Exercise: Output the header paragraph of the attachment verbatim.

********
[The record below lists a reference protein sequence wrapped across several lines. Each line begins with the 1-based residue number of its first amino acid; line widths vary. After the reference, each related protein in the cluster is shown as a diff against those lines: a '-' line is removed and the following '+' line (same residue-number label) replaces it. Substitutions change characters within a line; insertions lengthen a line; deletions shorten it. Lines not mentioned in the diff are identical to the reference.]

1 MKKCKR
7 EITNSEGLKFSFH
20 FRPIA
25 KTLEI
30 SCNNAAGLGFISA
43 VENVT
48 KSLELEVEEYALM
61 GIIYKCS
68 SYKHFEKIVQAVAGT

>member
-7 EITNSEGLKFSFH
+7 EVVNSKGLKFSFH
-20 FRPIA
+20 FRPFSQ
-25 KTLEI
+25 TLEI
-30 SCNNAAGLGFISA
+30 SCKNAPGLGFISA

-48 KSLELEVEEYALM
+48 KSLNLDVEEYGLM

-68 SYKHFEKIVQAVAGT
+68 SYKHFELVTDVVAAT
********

[The record below lists a reference protein sequence wrapped across several lines. Each line begins with the 1-based residue number of its first amino acid; line widths vary. After the reference, each related protein in the cluster is shown as a diff against those lines: a '-' line is removed and the following '+' line (same residue-number label) replaces it. Substitutions change characters within a line; insertions lengthen a line; deletions shorten it. Lines not mentioned in the diff are identical to the reference.]